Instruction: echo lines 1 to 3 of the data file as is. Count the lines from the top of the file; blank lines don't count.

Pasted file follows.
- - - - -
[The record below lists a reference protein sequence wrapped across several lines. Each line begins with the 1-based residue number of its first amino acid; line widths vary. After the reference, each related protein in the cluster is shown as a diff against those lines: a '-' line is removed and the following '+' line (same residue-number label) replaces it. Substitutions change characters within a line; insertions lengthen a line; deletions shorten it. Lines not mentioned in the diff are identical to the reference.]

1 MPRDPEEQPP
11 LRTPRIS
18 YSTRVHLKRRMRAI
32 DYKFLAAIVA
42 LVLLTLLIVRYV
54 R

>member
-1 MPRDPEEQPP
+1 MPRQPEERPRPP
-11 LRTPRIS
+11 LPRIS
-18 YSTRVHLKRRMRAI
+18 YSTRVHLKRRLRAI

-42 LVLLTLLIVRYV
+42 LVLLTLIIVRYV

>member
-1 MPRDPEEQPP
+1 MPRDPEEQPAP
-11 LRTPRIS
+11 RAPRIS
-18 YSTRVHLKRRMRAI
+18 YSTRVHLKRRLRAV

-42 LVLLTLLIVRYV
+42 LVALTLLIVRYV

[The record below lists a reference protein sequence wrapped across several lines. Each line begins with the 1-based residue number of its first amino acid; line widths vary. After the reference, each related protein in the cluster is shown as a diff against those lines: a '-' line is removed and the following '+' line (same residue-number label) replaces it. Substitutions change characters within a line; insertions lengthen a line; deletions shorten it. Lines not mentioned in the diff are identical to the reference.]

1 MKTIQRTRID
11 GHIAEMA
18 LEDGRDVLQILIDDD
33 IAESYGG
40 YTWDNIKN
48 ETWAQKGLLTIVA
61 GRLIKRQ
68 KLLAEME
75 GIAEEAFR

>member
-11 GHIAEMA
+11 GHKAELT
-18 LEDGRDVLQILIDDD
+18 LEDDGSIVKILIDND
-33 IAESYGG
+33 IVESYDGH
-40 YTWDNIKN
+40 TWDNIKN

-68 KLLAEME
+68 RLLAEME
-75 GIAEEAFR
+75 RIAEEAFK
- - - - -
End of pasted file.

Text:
[The record below lists a reference protein sequence wrapped across several lines. Each line begins with the 1-based residue number of its first amino acid; line widths vary. After the reference, each related protein in the cluster is shown as a diff against those lines: a '-' line is removed and the following '+' line (same residue-number label) replaces it. Substitutions change characters within a line; insertions lengthen a line; deletions shorten it. Lines not mentioned in the diff are identical to the reference.]

1 MPRDPEEQPP
11 LRTPRIS